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Technology leads to arrest in 17-year-old cold case
A young life was cut short on March 17, 1991, when the body of Jessica Lynn Keen was discovered in the Foster Chapel Cemetery in Jefferson Township, Madison County. It was determined that Jessica had been sexually assaulted before her death and had tried to escape her attacker by running into the cemetery. The cause of her death was blunt force trauma to her head and body.
Keen had been staying at the Huckleberry House, a group home for teenagers in the Short North area of Columbus, when she disappeared on March 15, 1991. The young girl was last seen walking from the home toward a bus stop and had told residents she was going shopping.
During the course of the longtime investigation, numerous people were interviewed and tested, but evidence disproved that any of her friends or acquaintances had anything to do with her disappearance. Although DNA evidence had been obtained during the initial investigation, the evidence could not be linked to a known suspect.
With the original evidence resubmitted, a match recently was made to a suspect in North Carolina. It is a result of modern technology, forensic expertise, and the crucial database known as CODIS (Combined DNA Index System), a federally based system that draws from local, state and national databases of profiles from convicted offenders, unsolved crime scene evidence, and missing persons. It allows the Ohio Attorney General’s Bureau of Criminal Identification and Investigation, based in London, the opportunity to com-pare and exchange DNA profiles to assist local law enforcement in solving crimes.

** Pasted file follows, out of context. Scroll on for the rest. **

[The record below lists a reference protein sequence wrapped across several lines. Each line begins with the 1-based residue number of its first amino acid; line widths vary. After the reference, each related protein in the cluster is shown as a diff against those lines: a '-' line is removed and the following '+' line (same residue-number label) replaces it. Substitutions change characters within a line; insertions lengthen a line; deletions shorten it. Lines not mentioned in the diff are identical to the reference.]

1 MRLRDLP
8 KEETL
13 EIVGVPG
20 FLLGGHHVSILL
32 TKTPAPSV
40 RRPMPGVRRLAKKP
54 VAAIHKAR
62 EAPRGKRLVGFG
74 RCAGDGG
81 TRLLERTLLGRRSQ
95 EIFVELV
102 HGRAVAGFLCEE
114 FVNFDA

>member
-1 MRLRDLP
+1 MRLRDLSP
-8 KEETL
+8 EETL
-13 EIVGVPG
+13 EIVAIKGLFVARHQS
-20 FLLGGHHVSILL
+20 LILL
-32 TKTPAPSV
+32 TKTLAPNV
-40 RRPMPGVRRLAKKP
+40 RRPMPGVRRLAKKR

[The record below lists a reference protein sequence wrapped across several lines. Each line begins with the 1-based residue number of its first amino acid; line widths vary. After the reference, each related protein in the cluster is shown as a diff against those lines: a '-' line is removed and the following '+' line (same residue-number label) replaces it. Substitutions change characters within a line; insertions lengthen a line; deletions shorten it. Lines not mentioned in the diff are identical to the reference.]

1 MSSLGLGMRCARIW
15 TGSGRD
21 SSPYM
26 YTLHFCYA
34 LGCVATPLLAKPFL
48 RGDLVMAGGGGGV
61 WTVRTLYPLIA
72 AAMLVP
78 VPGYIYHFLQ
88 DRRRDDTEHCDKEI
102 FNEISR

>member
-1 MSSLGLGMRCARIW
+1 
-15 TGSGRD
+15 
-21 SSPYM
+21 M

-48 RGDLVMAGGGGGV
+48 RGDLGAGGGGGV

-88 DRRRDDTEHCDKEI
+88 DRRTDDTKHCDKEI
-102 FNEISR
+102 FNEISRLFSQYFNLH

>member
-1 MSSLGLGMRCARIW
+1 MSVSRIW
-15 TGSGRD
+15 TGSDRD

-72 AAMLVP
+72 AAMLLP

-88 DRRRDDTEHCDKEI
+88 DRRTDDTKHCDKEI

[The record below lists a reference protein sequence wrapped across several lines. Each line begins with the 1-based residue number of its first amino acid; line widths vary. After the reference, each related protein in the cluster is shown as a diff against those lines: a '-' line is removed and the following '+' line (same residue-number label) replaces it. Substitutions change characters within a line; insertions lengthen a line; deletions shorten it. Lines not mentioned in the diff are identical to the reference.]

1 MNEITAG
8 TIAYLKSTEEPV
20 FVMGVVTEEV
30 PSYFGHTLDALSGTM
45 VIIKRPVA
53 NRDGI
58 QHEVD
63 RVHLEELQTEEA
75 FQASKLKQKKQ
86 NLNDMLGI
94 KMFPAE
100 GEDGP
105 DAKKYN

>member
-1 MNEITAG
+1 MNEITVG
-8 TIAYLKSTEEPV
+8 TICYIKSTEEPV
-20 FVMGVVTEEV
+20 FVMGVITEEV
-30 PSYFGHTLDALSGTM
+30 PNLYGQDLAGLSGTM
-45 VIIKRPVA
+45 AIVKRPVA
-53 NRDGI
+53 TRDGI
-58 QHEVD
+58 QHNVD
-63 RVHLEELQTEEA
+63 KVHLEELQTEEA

“The success of CODIS, along with the patience and vigorous dedication of Madison County Sheriff Jim Sabin, our BCI&I Laboratory, and BCI Special Agent Gregg Costas truly demonstrate how possible it is to make progress in solving one-time cold cases and help bring justice for the victims of violent crimes and their families,” said Attorney General Marc Dann.
“Perseverance, technology and patience continue to be the elements that have sustained this case and kept Jessica Keen in our hearts and minds,” said Sheriff Sabin. “With this new evidence, investi-gators can begin a new direction of probing, interviewing and testing. As technology continues to evolve, victims and families of unsolved cases should maintain the hope of a similar outcome.”
The suspect has been identified as Marvin Lee Smith Jr., born on Nov. 11, 1956. Smith has previously served a three-year sentence for an attempted kidnapping and rape convictions. Those convic-tions are unrelated to the Jessica Keen case. Smith, who is now in North Carolina, resided in the Short North area of Colum-bus during the time Keen disappeared.
Based on the new evidence, Smith has been charged with “corruption of a minor,” a felony. He was arrested on March 28, 2008, in Alamance County, N.C., where he is being held pending extradition.
Keen’s family issued the following statement regarding the arrest: “We, as a family, are deeply encouraged by these de-velopments. Please respect our family’s privacy as the investigation follows its course. Any further inquiries should be made to the Madison County Sheriff’s Office or the Madison County Prosecutor’s Office.”
Anyone who knew or was familiar with Marvin L. Smith Jr. during his time in Columbus is urged to contact the Madison County Sheriff’s Office at 614-879-9057.
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